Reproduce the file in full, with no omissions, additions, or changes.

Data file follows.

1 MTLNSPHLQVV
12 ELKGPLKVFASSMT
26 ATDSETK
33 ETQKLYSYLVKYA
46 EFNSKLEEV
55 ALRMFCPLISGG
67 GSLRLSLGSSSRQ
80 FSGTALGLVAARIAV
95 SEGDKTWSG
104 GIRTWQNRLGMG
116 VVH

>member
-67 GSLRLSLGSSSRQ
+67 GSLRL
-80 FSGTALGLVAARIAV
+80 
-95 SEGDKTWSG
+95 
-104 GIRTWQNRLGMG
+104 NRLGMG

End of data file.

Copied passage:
1 MTLNSPHLQVV
12 ELKGPLKVFASSMT
26 ATDSETK
33 ETQKLYSYLVKYA
46 EFNSKLEEV
55 ALRMFCPLISGG
67 GSLRLSLGSSSRQ
80 FSGTALGLVAARIAV
95 SEGDKTWSG
104 GIRTWQNRLGMG
116 VVH

>member
-67 GSLRLSLGSSSRQ
+67 GSLRL
-80 FSGTALGLVAARIAV
+80 
-95 SEGDKTWSG
+95 
-104 GIRTWQNRLGMG
+104 NRLGMG